The Drafting/Editing Transition & the Evolving Revision Map

So, I promised a few more details about how I approach the transitionary period between drafting and actual revising and here they are. These aren’t rules. What follows is my generalized approach.

As the word implies, I’ve ceased to view drafting and revising as separate functions. If, while you write, you tuck notes into your draft or leave comments, that’s a form of what I do. I ceased, for the most part, inserting comments, preferring instead to take advantage of Scrivener’s other capabilities.

In fact, it was the freedom to experiment with Scrivener that prompted much of my approach.

Floating Reference Panels

I am in love with Scrivener’s floating reverence panels. I cluster select ones to one side of the screen while in composition mode. As long as part of one is always visible I can click on it as needed.

One that I keep available is my Revision Map. When drafting. I add to it, but when revising I shrink it. I say shrink rather than delete from because some of the items in my Revision Map apply to more than one chapter.

Reference panels (left) & text (right) while drafting So Others Might Remember in 2018. There’s also a menu dropped down over the floating panels. Photo: CA Hawthorne

Micro versus Macro Changes

When revising there are the micro changes (in one chapter), that are numerous, but can be deleted as I make them. Changes to threads and arcs, though, run through the draft and are macro.

Sometimes I suspect where macro changes will go, but I prefer to make those calls when I’m revising. That’s when I have a better feel for where an insertion fits best.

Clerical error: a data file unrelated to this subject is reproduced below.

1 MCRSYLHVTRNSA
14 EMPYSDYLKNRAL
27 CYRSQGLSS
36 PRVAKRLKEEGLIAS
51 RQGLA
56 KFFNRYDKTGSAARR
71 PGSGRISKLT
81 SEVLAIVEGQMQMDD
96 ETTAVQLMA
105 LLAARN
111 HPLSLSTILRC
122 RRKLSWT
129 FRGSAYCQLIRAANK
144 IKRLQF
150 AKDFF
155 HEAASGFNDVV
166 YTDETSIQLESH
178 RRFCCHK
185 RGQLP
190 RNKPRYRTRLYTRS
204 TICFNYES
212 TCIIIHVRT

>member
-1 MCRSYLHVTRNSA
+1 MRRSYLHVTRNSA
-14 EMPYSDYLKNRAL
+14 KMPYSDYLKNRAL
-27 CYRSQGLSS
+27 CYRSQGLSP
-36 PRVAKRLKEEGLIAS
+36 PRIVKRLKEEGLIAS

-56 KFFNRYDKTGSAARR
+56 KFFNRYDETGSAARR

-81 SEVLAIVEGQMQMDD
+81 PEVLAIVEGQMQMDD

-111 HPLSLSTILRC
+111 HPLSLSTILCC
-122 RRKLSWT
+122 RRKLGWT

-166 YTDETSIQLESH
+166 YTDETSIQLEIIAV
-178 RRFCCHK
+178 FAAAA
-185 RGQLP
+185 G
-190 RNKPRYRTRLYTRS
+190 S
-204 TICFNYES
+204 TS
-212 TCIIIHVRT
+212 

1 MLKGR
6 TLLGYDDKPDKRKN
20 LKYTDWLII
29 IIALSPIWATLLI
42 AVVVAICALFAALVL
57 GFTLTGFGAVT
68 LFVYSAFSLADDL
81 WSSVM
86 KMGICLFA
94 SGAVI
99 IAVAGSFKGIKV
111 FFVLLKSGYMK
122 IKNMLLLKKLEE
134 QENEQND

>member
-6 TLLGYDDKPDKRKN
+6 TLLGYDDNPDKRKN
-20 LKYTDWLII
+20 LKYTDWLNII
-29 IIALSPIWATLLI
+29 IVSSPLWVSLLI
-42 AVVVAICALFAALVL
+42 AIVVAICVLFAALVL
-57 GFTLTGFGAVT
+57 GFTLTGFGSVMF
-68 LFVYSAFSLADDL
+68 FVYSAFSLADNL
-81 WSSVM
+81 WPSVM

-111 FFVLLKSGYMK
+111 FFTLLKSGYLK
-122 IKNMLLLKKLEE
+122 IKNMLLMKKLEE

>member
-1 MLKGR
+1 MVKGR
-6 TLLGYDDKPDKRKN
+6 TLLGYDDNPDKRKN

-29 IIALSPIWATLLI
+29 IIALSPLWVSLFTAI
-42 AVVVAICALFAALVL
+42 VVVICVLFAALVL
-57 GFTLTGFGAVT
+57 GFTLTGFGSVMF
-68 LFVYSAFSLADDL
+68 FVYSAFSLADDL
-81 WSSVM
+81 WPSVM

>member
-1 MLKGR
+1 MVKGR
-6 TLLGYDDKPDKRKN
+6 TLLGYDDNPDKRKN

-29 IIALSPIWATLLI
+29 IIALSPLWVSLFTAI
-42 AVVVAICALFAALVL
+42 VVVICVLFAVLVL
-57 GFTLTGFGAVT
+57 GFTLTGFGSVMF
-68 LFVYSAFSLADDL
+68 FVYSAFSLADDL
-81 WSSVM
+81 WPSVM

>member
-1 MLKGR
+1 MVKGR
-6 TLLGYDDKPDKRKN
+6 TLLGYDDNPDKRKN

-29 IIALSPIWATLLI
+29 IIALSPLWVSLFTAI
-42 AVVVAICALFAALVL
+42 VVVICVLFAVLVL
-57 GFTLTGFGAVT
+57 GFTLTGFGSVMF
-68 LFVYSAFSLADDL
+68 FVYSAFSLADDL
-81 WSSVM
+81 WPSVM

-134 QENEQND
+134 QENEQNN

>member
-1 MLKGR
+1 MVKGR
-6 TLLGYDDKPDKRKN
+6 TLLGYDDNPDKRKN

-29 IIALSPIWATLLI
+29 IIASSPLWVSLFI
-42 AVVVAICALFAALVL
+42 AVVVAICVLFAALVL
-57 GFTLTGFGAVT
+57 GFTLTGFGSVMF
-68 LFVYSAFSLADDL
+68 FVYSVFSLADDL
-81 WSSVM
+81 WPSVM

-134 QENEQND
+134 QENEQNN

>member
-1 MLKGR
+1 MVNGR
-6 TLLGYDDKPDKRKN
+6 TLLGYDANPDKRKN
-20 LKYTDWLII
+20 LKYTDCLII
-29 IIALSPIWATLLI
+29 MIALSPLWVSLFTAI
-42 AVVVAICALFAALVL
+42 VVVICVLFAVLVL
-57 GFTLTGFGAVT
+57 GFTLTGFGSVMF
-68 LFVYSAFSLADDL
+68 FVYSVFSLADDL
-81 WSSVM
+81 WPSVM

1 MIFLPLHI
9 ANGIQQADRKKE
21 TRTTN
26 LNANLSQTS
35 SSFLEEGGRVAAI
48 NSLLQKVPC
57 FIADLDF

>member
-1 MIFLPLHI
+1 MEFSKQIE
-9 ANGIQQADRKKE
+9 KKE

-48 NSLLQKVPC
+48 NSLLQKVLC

For instance, as I neared the end of Deadly Stroll, Talma started using a phrase that I loved because it fit her so well. That phrase, though, is absent from over 75% of the novel. Thus, I’ll have a reminder near the beginning of the Revision Map to use it here and there.

That’s the reason why I reorder the Revision Map as I go along. Before I begin each chapter I review the macro changes and see which ones could apply to the current chapter.

Singular Eyes Used Multiple Times

There’s just me. That’s it. Years ago, I’d draft and set the story aside. However long later, I’d pull it out and start revising. In other words, I was seeing it with fresh eyes, which was good, but I was also putting considerable pressure on those eyes to catch a lot.

Over time, I realized that if I was sneaky I could slip a few extra viewings in before I revised. If, during each viewing, I made notes, it’d be like multiple people seeing the story (okay, it isn’t assorted beta readers, but it’s closer).

The first quasi viewing happens when I’m drafting. This requires minimal effort since drafting is my focus. I’m barely aware I’m doing it anymore. Too, when I’m done drafting I often add additional notes that surface from my subconscious.

The second viewing occurs at some point during the transitionary period. It can be weeks later, or even months later. It really doesn’t matter. I read the story quickly and add additional notes (or subtract if I believe one made earlier was unwarranted or the solution is wrong). I get away with this because I have multiple projects in various stages of completion.